rolled it around the dusty floor.

[choir]

Oh, Lord, have mercy.

Gentle Jesus, have mercy.

Have mercy, Lord.

1890 [soprano]

We played in the attic on rainy afternoons:

Parcheesi, checkers. Or we took the skull

out of its wooden box, and with a leg

rolled it around the dusty floor.

[choir]

Oh, Lord, have mercy.

Gentle Jesus, have mercy.

Have mercy, Lord.

1907 [tenor]

I call a hey, Luigi, come a quick:

Look what was boarded up a in the wall!

We stand a with our caps over our hearts

and say an Ave Maria.

[choir]

Oh, Lord, have mercy.

Gentle Jesus, have mercy.

Have mercy, Lord.

1960 [soprano]

Our field-trip to the Mattatuck Museum

greatly impressed me. I’ll never forget

looking into my first love’s depthless eyes

right after we first saw Larry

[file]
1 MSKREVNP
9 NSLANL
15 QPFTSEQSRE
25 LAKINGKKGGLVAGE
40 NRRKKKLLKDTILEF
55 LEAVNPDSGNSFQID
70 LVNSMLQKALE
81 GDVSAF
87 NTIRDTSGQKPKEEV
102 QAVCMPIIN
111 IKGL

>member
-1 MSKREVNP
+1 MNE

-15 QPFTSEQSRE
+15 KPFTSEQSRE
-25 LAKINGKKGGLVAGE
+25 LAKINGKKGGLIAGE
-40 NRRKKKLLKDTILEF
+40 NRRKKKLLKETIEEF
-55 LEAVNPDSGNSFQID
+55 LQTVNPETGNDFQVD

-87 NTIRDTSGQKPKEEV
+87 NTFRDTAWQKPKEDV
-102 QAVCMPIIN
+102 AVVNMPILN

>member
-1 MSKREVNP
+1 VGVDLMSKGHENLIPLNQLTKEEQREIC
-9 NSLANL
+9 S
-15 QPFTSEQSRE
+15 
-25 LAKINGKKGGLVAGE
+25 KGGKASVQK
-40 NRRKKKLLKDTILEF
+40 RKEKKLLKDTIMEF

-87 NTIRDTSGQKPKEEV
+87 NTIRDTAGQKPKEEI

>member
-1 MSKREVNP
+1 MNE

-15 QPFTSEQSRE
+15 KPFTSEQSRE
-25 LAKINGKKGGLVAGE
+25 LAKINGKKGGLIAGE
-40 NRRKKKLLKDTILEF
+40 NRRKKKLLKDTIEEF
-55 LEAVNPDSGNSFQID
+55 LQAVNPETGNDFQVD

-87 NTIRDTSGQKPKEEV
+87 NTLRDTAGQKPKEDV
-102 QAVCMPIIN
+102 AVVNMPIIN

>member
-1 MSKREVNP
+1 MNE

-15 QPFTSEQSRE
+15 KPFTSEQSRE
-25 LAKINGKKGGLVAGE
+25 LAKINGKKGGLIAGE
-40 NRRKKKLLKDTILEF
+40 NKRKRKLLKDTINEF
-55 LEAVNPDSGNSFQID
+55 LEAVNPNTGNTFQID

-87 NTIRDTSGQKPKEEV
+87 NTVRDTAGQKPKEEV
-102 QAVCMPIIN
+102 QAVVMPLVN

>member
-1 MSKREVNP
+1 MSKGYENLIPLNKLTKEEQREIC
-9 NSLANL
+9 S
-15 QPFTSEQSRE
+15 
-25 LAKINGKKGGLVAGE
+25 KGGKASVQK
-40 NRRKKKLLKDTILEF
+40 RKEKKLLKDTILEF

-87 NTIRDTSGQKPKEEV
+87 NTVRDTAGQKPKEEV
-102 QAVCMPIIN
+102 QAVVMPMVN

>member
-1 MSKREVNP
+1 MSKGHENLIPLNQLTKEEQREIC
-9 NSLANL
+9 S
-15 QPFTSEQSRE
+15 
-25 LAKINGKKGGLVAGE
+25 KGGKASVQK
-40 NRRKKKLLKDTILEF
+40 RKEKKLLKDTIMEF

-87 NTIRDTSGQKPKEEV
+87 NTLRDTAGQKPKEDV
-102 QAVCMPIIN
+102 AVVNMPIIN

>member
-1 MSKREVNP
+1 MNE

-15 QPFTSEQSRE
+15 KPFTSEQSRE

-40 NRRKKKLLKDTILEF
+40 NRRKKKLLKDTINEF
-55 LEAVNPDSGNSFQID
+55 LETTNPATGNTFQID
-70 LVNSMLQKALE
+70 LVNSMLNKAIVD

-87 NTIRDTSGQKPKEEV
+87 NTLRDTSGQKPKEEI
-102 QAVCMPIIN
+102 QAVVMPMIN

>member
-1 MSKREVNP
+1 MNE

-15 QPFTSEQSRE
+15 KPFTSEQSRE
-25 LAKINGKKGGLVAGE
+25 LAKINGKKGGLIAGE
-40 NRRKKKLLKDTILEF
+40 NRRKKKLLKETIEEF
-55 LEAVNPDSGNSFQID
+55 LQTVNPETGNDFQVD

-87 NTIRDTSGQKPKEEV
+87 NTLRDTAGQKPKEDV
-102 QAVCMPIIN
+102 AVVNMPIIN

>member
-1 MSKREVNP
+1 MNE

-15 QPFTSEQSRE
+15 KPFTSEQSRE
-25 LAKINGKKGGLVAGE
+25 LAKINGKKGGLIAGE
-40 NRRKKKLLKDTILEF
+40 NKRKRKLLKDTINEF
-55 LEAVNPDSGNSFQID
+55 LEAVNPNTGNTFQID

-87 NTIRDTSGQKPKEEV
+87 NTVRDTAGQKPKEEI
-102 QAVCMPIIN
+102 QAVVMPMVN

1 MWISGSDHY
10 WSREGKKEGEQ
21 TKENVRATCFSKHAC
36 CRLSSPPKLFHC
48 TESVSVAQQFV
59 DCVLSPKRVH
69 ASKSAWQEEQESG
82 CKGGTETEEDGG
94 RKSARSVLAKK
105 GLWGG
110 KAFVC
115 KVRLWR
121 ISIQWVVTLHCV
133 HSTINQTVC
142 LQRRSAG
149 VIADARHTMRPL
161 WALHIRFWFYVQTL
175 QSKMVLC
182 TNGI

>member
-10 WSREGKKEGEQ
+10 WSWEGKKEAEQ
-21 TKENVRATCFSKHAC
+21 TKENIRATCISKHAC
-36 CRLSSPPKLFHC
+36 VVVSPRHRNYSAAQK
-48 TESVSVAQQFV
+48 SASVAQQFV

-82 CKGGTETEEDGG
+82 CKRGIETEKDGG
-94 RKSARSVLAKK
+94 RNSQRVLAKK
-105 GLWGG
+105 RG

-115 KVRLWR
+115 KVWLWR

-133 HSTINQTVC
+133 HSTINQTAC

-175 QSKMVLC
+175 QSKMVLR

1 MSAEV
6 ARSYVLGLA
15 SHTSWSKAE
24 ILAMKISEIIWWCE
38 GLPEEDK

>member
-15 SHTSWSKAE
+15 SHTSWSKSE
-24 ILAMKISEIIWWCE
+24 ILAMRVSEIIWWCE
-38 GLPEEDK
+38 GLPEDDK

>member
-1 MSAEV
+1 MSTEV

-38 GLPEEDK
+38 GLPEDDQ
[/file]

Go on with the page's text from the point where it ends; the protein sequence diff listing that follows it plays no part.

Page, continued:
(choir]

Oh, Lord, have mercy.

Gentle Jesus, have mercy.

Have mercy, Lord.

V. Not My Bones

I was not this body,

I was not these bones.

This skeleton was just my

temporary home.

Elementary molecules converged for a breath,

then danced on beyond my individual death.

And I am not my body,

I am not my body.

We are brief incarnations,

we are clouds in clothes.

We are water respirators,

we are how earth knows.

I bore light passed on from an original flame;

while it was in my hands it was called by my name.

But I am not my body,

I am not my body.

You can own a man’s body,

but you can’t own his mind.

That’s like making a bridle